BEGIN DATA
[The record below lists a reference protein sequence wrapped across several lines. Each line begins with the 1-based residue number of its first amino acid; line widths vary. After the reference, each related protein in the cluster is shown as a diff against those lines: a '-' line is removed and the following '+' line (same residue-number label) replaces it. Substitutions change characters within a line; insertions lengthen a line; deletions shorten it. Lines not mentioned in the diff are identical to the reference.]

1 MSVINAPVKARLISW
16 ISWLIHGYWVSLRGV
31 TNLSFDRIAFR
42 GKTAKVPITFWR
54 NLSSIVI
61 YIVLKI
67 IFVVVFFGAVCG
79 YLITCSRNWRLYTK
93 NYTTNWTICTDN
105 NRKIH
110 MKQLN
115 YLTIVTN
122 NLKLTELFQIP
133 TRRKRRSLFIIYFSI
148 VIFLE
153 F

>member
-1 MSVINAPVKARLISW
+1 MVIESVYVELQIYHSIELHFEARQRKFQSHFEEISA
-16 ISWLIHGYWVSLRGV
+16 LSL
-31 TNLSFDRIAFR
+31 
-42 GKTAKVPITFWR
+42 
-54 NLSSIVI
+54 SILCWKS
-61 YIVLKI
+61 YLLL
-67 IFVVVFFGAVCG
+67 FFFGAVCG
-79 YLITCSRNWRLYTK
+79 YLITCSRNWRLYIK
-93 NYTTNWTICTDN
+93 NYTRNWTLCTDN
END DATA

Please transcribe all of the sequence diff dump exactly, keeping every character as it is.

[The record below lists a reference protein sequence wrapped across several lines. Each line begins with the 1-based residue number of its first amino acid; line widths vary. After the reference, each related protein in the cluster is shown as a diff against those lines: a '-' line is removed and the following '+' line (same residue-number label) replaces it. Substitutions change characters within a line; insertions lengthen a line; deletions shorten it. Lines not mentioned in the diff are identical to the reference.]

1 MSVINAPVKARLISW
16 ISWLIHGYWVSLRGV
31 TNLSFDRIAFR
42 GKTAKVPITFWR
54 NLSSIVI
61 YIVLKI
67 IFVVVFFGAVCG
79 YLITCSRNWRLYTK
93 NYTTNWTICTDN
105 NRKIH
110 MKQLN
115 YLTIVTN
122 NLKLTELFQIP
133 TRRKRRSLFIIYFSI
148 VIFLE
153 F

>member
-1 MSVINAPVKARLISW
+1 MVIESVYVELQIYHSIELHFEARQRKFQSHFEEISA
-16 ISWLIHGYWVSLRGV
+16 LSL
-31 TNLSFDRIAFR
+31 
-42 GKTAKVPITFWR
+42 
-54 NLSSIVI
+54 SILCWKS
-61 YIVLKI
+61 YLLL
-67 IFVVVFFGAVCG
+67 FFFGAVCG
-79 YLITCSRNWRLYTK
+79 YLITCSRNWRLYIK
-93 NYTTNWTICTDN
+93 NYTRNWTLCTDN